First ever UK womb transplants get go-ahead

It will give some infertile women the chance to carry their own baby. Picture: Jon Savage
It will give some infertile women the chance to carry their own baby. Picture: Jon Savage
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Plans for the UK’s first womb transplant have been hailed by experts who believe it could be available in Scotland if a landmark clinical trial is successful.

After the birth of a healthy baby boy in Sweden last year, approval was granted by a special committee at Imperial College London for ten British women to undergo the procedure, and the first baby could arrive as soon as 2017.

Infertility is a difficult thing to treat for these women. Surrogacy is an option but it does not answer the deep desire that women have to carry their own baby.

Dr Richard Smith

A new clinical trial will launch in the spring where women will receive a womb from a donor who is classed as brain dead but whose heart is kept beating.

Richard Anderson, professor of clinical reproductive science at Edinburgh University, said: “I think it is a very exciting development and I would welcome it.

“It is a pretty devastating diagnosis [being born without a womb] and much more common than people think; around one in 5,000 women have it.

“It is a phenomenal achievement to get it right and the experts in Sweden have been working on this for a long time.”

Prof Anderson said the procedure could be available in Scotland but cautioned that the operation was complex and more work needed to be done to ensure the facilities and expertise needed were available. The women selected for the trial must all meet strict criteria, which includes being 38 or under, having a long-term partner and being a healthy weight.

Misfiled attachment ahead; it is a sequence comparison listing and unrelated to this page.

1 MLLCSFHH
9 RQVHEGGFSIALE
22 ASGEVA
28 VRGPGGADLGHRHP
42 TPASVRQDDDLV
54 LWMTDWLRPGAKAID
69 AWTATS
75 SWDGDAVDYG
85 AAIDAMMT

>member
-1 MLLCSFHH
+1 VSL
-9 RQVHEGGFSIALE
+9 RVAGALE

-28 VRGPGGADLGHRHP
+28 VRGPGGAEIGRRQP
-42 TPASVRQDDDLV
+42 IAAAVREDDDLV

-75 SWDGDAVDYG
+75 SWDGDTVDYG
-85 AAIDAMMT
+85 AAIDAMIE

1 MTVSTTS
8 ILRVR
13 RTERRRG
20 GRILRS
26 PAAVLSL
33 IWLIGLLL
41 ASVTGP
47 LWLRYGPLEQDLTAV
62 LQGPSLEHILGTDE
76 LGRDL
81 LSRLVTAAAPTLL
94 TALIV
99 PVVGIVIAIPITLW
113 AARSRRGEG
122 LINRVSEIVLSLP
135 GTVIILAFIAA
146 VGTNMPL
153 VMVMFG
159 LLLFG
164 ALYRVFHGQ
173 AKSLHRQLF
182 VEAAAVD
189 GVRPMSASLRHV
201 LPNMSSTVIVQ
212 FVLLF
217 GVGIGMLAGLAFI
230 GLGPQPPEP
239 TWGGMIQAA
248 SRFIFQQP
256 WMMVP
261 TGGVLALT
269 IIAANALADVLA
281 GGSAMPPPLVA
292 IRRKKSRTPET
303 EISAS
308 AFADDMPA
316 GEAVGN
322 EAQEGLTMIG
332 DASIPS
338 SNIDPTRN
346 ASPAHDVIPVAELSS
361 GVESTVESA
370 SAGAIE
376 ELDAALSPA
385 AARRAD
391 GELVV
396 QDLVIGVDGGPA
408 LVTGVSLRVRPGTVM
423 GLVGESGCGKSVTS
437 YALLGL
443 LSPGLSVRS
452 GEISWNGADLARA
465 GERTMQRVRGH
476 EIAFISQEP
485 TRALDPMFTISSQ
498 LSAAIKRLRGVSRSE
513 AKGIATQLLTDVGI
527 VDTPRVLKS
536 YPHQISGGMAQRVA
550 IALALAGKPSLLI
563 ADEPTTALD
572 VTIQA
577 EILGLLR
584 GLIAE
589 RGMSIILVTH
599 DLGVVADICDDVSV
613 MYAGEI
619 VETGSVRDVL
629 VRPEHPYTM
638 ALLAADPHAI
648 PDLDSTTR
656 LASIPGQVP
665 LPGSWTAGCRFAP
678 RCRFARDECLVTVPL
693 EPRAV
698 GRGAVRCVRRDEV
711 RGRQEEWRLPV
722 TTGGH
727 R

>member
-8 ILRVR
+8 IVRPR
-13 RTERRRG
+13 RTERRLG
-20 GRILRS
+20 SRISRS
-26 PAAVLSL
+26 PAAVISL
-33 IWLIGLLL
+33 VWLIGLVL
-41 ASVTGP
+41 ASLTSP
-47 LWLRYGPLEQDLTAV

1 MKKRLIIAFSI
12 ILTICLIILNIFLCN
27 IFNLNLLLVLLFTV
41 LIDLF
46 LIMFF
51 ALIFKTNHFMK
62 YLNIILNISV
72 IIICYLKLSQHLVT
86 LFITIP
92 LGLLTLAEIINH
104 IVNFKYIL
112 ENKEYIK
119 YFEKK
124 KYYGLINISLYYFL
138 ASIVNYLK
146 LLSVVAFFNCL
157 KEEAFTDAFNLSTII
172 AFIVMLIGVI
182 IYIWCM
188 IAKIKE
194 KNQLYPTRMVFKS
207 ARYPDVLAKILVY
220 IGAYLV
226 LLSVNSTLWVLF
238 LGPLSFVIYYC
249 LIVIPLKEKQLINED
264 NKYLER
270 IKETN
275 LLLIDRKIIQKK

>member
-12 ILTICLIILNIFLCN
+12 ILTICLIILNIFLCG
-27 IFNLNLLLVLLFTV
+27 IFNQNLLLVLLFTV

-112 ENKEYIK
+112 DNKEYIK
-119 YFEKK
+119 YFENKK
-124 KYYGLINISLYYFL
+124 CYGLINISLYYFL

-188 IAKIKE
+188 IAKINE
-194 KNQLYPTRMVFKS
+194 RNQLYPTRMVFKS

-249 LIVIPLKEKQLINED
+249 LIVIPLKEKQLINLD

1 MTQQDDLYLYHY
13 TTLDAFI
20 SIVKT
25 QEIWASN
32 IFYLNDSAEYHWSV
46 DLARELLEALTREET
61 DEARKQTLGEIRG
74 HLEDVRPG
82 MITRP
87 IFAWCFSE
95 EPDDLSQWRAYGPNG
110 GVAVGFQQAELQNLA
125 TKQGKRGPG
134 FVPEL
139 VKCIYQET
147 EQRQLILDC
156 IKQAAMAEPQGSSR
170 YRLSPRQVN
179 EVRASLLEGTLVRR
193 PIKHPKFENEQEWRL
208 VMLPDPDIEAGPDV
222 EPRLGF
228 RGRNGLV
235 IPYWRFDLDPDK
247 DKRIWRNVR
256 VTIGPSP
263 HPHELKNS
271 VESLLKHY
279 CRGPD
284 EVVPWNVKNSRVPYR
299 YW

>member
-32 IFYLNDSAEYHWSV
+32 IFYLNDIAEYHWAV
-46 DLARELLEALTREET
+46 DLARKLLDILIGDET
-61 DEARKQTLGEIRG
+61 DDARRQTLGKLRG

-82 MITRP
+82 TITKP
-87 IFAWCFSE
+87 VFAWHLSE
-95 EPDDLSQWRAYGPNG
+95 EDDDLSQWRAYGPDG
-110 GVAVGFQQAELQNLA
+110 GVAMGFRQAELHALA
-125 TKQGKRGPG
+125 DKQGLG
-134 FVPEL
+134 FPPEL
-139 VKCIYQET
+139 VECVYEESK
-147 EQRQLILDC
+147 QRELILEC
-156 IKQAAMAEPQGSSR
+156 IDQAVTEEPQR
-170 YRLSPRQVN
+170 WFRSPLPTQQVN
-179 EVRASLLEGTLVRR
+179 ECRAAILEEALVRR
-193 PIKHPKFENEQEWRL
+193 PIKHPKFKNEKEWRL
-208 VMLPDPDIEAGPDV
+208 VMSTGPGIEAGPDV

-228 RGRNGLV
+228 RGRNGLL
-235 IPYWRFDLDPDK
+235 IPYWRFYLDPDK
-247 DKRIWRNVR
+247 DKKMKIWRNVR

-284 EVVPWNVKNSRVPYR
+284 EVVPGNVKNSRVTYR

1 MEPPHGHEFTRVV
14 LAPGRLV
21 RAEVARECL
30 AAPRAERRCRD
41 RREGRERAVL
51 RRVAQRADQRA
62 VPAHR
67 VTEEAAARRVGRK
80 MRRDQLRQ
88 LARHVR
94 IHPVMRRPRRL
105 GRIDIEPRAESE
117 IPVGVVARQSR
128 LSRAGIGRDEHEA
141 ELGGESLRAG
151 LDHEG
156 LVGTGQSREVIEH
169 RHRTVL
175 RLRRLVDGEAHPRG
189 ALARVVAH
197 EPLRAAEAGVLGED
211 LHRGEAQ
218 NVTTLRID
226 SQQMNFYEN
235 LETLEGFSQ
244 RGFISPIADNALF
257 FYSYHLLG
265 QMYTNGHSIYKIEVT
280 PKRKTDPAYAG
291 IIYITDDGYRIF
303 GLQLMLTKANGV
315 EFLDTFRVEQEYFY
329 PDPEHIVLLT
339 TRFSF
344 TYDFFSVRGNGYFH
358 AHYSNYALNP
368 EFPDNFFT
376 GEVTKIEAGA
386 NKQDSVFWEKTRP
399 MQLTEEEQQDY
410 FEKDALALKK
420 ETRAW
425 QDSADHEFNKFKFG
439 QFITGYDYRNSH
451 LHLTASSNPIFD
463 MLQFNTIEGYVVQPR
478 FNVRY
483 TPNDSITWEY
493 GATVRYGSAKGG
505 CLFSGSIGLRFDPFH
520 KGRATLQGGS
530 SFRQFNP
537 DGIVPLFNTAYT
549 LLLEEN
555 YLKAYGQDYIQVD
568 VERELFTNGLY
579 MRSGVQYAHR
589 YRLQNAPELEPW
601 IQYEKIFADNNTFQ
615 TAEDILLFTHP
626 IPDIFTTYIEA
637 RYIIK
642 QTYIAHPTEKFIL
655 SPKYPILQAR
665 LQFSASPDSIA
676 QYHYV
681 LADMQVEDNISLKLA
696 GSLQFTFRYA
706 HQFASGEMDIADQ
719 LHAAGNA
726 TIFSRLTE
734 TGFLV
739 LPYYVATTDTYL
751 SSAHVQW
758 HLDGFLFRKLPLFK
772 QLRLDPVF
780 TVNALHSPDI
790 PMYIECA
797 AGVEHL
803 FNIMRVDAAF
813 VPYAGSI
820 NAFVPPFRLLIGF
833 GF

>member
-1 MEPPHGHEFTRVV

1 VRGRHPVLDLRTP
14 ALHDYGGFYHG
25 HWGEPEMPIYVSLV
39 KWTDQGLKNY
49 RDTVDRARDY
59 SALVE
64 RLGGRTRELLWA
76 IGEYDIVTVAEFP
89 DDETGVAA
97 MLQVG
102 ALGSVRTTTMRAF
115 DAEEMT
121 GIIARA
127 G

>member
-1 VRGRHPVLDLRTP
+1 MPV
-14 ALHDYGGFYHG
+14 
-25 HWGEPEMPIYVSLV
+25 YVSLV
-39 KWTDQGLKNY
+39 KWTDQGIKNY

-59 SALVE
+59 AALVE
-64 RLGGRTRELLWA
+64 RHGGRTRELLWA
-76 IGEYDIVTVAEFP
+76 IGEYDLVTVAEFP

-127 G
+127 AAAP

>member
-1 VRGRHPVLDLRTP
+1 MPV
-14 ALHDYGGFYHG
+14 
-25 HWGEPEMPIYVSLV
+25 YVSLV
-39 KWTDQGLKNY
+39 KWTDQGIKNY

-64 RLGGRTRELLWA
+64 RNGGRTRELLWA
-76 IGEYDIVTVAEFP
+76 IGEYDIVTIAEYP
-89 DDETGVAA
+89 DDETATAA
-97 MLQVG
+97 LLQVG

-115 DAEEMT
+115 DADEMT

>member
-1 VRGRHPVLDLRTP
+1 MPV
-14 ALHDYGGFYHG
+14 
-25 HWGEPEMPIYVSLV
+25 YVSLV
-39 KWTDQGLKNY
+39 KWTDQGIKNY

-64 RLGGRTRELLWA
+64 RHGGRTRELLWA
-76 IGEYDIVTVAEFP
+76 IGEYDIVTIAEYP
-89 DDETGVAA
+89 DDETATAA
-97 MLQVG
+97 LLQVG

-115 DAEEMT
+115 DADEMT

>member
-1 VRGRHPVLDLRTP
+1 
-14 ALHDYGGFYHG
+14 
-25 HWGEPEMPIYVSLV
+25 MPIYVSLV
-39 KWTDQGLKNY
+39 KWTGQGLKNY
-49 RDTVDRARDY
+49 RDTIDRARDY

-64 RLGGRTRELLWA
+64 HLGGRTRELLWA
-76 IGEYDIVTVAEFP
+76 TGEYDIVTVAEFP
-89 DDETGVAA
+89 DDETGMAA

Embryos will be created and frozen using each woman’s eggs and sperm from her partner then the patients will undergo a six-hour transplant.

After 12 months on immunosuppressant drugs and close monitoring, each woman will be implanted with an embryo.

Richard Smith, a consultant gynaecologist at the Queen Charlotte’s and Chelsea Hospital in London, said: “Infertility is a difficult thing to treat. Surrogacy is an option but it does not answer the deep desire women have to carry their own baby.”

Any baby would be delivered by Caesarean to reduce the stress on the donor womb.

Susan Seenan, chief executive of Infertility Network UK said: “Transplants will only benefit a few women but this breakthrough is to be welcomed.”